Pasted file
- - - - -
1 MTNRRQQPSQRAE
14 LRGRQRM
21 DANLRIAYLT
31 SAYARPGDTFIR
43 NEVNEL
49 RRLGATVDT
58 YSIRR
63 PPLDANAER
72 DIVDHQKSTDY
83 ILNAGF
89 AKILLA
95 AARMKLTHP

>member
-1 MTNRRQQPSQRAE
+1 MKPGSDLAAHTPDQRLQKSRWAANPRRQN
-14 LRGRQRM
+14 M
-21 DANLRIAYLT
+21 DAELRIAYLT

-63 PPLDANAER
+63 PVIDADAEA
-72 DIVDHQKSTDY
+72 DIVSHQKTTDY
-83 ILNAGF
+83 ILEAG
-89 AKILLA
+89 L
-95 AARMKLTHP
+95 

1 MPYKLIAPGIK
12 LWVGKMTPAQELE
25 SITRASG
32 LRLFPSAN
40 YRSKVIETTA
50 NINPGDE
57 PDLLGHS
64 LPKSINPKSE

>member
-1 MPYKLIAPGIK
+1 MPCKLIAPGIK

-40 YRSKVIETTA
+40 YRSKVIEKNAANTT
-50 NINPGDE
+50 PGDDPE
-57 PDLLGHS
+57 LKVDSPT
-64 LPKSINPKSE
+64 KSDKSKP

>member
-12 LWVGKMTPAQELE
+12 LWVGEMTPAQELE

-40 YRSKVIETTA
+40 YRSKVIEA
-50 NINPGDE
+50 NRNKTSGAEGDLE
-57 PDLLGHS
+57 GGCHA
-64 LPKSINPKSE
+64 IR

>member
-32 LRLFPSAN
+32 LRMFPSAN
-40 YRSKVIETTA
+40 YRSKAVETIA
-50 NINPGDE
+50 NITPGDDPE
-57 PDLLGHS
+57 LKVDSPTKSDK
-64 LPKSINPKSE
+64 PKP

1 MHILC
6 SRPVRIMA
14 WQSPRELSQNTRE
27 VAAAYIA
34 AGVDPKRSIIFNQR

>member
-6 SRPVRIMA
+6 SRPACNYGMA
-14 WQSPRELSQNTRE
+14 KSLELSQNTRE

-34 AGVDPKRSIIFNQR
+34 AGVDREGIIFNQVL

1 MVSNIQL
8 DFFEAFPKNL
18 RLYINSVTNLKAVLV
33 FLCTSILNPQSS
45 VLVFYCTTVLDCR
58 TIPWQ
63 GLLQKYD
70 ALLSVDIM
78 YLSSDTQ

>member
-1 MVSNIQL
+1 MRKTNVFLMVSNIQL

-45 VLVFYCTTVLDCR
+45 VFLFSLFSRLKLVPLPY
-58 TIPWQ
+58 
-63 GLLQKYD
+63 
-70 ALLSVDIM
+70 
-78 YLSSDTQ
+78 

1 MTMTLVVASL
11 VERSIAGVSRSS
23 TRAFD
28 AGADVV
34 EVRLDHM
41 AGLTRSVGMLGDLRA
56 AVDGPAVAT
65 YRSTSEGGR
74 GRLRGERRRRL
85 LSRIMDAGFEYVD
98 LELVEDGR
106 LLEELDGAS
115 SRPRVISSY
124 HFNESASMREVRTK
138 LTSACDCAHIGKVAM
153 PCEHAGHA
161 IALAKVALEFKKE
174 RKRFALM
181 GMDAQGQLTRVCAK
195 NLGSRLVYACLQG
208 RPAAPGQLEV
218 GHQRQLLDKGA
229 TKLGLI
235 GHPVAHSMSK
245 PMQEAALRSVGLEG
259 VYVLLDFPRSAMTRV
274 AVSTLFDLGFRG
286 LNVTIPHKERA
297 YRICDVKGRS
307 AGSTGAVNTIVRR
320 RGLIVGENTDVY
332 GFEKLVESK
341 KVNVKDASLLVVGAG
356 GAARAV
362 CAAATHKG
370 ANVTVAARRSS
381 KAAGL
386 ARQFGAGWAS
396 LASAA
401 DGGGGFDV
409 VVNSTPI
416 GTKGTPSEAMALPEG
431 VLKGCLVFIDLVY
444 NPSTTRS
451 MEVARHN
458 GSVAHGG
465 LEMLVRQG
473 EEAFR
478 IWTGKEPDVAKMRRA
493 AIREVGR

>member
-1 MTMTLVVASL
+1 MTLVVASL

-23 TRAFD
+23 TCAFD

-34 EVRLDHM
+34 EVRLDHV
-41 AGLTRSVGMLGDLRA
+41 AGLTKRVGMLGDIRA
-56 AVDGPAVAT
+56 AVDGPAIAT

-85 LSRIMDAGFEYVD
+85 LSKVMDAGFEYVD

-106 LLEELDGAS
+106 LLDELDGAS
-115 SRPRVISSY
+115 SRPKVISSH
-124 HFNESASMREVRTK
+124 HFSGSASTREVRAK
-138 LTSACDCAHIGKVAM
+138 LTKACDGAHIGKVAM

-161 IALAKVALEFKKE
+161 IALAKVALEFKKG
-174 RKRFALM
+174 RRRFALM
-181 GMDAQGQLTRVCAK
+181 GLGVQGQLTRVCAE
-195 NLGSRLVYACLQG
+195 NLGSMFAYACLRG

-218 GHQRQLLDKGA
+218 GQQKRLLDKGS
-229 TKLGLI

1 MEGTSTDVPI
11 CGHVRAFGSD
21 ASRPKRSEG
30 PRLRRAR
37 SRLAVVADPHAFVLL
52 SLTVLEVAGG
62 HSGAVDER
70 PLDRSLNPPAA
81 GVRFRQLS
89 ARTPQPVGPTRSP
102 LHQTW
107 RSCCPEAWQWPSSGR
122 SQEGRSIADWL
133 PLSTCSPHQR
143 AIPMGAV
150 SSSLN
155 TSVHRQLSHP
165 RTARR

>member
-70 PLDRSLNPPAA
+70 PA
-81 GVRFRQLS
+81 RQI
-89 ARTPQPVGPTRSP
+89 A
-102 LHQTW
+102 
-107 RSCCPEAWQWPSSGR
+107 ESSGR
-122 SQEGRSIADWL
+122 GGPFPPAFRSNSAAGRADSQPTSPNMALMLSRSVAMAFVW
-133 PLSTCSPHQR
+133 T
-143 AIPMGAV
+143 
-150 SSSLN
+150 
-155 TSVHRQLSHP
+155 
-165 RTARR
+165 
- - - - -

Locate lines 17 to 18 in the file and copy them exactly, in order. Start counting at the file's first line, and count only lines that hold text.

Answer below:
+14 M
-21 DANLRIAYLT